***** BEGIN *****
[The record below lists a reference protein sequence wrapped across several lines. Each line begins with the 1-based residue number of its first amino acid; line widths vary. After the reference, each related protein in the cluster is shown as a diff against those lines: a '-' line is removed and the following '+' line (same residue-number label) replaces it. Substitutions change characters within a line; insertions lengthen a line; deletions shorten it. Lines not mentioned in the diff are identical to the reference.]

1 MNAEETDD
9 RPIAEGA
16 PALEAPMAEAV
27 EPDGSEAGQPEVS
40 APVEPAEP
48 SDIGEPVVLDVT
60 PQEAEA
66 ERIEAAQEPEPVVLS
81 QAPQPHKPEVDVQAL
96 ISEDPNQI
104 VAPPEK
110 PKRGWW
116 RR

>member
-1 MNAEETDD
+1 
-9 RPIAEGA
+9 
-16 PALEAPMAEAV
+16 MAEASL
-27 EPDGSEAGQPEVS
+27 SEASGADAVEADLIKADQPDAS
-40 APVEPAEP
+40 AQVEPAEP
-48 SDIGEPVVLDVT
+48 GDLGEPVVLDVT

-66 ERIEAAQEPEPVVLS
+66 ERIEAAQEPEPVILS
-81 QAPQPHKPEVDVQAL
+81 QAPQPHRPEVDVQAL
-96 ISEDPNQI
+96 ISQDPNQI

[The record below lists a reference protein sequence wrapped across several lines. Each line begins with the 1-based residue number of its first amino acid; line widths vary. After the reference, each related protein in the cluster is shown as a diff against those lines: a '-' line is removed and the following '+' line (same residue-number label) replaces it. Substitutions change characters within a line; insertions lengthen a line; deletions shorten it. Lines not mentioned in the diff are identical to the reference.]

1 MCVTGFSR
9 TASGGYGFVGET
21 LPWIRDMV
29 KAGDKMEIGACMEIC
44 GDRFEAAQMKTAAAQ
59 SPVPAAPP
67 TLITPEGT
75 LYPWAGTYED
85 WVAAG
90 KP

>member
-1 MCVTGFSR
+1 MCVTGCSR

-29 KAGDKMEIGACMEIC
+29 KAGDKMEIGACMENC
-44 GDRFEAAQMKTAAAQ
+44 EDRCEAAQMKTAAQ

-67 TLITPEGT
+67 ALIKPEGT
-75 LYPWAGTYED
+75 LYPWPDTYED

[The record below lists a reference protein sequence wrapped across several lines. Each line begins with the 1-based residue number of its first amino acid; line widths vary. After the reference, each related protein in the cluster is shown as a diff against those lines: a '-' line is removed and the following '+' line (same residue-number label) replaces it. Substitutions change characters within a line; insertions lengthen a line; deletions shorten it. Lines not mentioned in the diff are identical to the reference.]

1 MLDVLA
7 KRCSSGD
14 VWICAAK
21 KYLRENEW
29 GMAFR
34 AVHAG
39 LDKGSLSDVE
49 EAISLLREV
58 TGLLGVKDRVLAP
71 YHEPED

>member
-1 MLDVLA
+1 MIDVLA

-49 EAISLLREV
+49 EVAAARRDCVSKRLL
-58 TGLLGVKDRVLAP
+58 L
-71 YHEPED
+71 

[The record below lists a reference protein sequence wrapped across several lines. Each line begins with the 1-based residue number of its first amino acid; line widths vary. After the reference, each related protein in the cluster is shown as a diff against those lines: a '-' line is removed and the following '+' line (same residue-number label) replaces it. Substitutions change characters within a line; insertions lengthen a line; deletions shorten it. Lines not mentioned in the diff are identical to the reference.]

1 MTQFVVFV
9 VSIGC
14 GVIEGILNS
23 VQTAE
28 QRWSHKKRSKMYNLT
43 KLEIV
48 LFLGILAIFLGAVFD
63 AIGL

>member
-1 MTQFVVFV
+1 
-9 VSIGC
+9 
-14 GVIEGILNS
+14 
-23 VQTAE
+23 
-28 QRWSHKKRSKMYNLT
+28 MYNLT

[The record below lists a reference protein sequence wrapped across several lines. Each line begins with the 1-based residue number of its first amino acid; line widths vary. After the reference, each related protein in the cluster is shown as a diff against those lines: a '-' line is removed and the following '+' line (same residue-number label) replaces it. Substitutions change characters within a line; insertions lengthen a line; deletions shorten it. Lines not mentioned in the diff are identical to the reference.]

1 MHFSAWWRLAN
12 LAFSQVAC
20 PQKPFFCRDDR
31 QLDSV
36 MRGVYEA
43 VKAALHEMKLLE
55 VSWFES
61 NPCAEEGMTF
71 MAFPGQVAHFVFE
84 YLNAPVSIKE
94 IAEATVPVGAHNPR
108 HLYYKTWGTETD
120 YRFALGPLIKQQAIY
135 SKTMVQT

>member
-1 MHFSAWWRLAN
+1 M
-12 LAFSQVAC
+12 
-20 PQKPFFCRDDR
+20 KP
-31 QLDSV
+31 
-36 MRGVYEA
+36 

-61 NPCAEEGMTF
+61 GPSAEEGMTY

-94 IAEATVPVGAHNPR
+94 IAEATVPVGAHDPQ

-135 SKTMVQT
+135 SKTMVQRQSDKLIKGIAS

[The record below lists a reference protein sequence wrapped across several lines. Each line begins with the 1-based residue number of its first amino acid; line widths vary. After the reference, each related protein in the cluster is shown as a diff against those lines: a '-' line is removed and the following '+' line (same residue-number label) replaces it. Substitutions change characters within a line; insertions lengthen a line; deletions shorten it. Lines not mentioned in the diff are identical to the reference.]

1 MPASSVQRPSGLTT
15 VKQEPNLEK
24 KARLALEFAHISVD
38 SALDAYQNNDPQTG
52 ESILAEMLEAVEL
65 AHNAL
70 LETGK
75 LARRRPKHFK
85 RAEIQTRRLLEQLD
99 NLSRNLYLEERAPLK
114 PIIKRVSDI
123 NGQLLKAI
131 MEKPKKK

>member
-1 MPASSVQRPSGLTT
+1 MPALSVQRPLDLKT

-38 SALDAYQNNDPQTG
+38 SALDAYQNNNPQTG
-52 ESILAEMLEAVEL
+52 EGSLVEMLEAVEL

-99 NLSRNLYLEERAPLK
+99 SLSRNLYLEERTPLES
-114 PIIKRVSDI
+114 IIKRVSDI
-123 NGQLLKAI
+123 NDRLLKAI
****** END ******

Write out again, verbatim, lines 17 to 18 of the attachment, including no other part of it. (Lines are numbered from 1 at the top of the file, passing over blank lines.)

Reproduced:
+1 
-9 RPIAEGA